Dawn Blitz is a multinational, amphibious training exercise designed to hone the amphibious landing skills of I Marine Expeditionary Brigade, Expeditionary Strike Group Three and allies of the United States.

“One of our biggest strengths in the Marine Corps is that we can rapidly build combat power ashore,” said Capt. Joe Fontanetta, Alpha Company commander, 1st Battalion, 5th Marines.

During the exercise’s amphibious landing, Alpha Company Marines were transported by 14 amphibious assault vehicles with 3rd Assault Amphibian Battalion from the USS Somerset to the shore of Camp Pendleton.

“We are able to train and learn how to deploy from a ship, come ashore, and whether it’s a combat or a humanitarian mission, we do it efficiently,” said Fontanetta.

After taking the beach, the Marines pushed further into Camp Pendleton to set up a defensive position against a simulated enemy. The Marines will be fighting this simulated enemy until the close of the exercise, Sept. 10.

“It is a coordinated effort across the battalion,” Fontanetta said. “We take one beach with a small boat company by the cover of night from over the horizon and then come in hard with a mechanized company with armor, speed and firepower. Then when [the enemy is] trying to figure out what to do, we’ve got a company flying ashore cutting off they’re lines of communications.”

This exercise is another step toward the Marine Corps strengthening and returning to its amphibious roots.

“Amphibious landings are what pays the bills for the Marine Corps,” said Gunnery Sgt. Heath Fernald, a platoon sergeant with 3rd Assault Amphibian Battalion. “We’ve shown during this exercise that we are capable of splashing out from multiple amphibious ships effectively.”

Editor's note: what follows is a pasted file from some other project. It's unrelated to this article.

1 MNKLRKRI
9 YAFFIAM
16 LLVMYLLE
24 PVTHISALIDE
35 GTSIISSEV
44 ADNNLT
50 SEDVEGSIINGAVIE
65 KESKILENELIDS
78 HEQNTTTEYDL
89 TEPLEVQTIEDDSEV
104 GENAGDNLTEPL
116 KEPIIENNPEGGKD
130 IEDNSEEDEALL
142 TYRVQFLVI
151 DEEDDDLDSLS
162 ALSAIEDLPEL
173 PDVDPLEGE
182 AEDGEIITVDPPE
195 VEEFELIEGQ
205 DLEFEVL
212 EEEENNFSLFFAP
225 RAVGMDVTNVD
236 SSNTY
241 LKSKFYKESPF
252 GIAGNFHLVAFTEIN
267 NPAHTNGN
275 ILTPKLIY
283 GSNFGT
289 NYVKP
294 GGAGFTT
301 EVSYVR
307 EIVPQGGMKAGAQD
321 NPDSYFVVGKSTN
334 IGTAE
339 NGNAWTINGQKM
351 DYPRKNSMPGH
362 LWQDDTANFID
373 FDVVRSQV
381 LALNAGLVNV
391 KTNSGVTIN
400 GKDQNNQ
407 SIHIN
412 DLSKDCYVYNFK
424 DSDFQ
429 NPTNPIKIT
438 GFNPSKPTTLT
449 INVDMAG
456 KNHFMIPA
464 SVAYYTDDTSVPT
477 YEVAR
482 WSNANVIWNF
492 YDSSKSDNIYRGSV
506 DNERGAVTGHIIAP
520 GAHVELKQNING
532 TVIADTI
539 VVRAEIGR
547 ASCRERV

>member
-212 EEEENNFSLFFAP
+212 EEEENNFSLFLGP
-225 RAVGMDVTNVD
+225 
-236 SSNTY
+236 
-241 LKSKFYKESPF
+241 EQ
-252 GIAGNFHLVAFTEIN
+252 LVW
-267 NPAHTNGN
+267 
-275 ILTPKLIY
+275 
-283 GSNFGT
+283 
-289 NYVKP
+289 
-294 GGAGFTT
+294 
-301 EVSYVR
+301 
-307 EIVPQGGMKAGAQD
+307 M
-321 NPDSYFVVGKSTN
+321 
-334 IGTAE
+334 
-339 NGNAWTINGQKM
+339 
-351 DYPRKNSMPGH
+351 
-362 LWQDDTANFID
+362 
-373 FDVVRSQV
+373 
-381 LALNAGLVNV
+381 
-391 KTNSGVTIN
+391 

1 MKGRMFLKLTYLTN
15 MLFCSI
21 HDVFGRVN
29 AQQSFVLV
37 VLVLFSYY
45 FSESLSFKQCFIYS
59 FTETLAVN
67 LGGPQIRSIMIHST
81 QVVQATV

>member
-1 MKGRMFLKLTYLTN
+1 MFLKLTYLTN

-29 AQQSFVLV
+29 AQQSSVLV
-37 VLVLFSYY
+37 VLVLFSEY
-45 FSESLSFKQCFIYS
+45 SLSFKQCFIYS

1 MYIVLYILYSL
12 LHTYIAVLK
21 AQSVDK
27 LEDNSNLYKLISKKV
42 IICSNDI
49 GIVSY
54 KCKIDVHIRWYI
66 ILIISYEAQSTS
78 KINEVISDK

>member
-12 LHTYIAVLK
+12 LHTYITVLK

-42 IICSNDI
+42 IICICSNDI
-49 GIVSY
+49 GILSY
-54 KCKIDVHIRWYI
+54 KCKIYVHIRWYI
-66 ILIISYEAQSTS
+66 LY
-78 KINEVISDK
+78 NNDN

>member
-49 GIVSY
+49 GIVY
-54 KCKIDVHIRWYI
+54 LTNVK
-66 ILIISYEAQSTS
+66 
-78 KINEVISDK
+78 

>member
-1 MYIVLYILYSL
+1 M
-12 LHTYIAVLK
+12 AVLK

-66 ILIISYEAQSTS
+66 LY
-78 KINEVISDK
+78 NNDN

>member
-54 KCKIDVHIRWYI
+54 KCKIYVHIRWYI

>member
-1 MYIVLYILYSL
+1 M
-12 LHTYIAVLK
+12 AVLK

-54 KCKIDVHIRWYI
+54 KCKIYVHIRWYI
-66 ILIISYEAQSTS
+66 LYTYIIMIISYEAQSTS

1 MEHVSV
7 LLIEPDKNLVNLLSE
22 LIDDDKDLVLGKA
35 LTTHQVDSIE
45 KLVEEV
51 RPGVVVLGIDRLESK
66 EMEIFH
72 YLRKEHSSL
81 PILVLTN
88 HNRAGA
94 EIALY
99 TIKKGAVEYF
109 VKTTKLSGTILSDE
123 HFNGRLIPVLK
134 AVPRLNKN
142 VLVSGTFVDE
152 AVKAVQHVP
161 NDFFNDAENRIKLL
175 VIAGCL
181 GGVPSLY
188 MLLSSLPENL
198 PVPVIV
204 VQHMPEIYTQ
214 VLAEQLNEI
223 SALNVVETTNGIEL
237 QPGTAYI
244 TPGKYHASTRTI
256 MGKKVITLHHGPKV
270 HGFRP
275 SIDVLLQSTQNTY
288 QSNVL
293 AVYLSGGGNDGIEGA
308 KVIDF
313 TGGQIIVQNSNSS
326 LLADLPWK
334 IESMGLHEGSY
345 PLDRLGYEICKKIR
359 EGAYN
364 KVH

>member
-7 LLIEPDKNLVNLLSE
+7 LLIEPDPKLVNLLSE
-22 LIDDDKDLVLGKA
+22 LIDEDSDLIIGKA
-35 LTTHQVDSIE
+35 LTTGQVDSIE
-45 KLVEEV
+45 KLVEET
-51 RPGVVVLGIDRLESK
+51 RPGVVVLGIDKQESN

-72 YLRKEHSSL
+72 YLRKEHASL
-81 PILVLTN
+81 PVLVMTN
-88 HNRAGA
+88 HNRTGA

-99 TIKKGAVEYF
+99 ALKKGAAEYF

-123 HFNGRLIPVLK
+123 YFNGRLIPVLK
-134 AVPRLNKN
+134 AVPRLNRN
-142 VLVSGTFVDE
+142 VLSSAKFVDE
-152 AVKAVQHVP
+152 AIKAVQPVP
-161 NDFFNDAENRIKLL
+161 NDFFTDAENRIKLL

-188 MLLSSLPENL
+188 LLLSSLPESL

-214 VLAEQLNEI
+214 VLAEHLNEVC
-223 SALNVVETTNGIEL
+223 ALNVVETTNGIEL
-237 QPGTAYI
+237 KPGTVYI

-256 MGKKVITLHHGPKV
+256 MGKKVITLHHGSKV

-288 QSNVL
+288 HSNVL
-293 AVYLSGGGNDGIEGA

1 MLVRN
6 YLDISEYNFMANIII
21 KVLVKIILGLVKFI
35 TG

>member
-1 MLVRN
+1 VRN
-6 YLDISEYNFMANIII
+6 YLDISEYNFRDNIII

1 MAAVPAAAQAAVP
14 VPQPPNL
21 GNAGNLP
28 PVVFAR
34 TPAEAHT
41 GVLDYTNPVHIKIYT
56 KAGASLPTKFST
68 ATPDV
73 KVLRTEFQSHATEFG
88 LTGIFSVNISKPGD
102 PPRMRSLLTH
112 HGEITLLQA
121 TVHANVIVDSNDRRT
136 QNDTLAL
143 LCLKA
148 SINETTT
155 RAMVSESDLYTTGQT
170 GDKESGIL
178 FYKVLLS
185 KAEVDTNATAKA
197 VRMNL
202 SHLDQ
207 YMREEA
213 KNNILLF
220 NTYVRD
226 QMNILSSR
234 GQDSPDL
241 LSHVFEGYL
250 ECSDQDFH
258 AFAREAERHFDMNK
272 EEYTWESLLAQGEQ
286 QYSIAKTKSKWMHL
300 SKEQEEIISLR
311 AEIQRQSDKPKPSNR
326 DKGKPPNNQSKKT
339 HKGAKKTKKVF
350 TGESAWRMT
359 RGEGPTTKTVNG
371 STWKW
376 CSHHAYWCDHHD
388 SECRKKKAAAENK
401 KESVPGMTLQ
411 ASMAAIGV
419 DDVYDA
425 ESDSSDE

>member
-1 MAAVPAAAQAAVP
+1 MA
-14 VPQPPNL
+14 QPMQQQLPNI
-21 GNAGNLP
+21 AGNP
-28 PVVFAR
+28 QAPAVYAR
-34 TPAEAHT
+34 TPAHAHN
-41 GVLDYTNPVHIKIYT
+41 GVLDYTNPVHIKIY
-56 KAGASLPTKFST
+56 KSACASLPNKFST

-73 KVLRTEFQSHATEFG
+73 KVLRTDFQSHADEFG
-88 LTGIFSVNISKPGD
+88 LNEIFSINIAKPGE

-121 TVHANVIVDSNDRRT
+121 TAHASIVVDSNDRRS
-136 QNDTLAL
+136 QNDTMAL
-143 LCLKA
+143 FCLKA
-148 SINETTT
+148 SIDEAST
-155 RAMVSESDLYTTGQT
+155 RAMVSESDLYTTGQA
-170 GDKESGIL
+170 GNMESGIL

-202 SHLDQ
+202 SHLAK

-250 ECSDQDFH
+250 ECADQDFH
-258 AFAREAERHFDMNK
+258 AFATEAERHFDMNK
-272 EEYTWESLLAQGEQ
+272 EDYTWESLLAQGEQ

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Jordanian Frogmen, Italian EOD and U.S. Sailors Conduct Multilateral Demolition Operations Training
Task Force 51/5th Marine Expeditionary Brigade
Sept. 1, 2019 | 2:29
CAMP TITIN, JORDAN (September 1, 2019) U.S. Navy Sailors with Task Force 56, Italian EOD and Jordanian Frogmen conducted multilateral demolition operations training in support of Exercise Eager Lion 2019. Eager Lion, U.S. Central Command’s largest and most complex exercise, is an opportunity to integrate forces in a multilateral environment, operate in realistic terrain, and strengthen military-to-military relationships. (U.S. Navy video by LT Ryan Slattery)
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Mission
The 5th Marine Regiment mans, trains and equips battalions, detachments, and individuals to deploy in support of our national security needs while maintaining a high state of readiness and professionally develops our Marines and Sailors to respond to crisis and/or contingencies when the nation calls.
COMMAND PHILOSOPHY

Our unit enjoys a long and distinguished heritage.  Generations of Marines

achieved its status as the Corps' most decorated regiment over a century of

combat in every clime and place.  We will build on the foundation laid by

our predecessors to forge a team that will be successful in combat and add

luster to the regiment's reputation.  The following guidance is intended to

explain my leadership philosophy and orient our individual and collective

energies.

Command Philosophy

5th Marine Regiment Leaders

Col. Rob Weiler
Commanding Officer, 5th Marine Regiment
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Sergeant Major Justin L. Stokes
Sergeant Major, 5th Marine Regiment
VIEW BIO
Contact

5th Marine Regiment
PO BOX 555452
Camp Pendleton, CA 92055-5452

Duty Officer: 
760-763-8066

Camp Pendleton
Directory Assistance:
760-725-4111

UNIT MEMBER EMAIL ACCESS

Share Point Link:  https://eis.usmc.mil/sites/5mar/